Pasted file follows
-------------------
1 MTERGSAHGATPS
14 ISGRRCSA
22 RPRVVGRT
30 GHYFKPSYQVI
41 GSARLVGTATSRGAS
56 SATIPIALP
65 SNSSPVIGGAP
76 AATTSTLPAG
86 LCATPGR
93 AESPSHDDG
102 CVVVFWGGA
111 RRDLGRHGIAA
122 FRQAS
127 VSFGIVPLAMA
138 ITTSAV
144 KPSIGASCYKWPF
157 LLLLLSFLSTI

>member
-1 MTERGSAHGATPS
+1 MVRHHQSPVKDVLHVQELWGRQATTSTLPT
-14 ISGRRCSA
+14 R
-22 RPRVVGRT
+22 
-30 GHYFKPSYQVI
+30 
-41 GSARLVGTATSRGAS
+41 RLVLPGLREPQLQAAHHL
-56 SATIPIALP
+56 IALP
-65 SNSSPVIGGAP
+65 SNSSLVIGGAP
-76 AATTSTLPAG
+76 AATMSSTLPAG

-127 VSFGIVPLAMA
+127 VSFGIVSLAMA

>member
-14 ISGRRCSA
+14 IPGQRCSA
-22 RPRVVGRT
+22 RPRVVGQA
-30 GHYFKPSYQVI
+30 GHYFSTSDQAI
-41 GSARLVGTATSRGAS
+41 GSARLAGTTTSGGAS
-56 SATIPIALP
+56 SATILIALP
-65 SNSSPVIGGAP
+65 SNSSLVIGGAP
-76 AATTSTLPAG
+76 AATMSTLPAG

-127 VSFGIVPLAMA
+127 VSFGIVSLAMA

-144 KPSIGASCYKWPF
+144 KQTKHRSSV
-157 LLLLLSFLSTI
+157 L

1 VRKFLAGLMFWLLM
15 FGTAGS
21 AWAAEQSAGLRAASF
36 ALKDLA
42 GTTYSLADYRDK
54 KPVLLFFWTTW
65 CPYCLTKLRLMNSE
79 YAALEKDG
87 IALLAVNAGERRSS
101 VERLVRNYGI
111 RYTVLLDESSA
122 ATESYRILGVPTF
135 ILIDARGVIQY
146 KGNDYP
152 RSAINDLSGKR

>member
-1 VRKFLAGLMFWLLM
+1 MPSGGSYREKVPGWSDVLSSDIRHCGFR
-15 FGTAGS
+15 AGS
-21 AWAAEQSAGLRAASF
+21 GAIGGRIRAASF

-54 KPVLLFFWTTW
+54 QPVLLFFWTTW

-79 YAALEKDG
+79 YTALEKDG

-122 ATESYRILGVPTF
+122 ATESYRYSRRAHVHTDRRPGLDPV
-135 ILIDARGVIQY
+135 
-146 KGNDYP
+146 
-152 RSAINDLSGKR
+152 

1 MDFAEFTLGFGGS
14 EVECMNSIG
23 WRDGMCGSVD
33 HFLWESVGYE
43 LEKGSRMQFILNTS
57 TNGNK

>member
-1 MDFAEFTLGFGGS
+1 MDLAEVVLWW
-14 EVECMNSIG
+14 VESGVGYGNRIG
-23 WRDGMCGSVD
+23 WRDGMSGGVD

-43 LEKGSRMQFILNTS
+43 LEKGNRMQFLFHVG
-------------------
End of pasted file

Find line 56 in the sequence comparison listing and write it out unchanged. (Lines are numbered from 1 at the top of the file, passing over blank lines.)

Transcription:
-157 LLLLLSFLSTI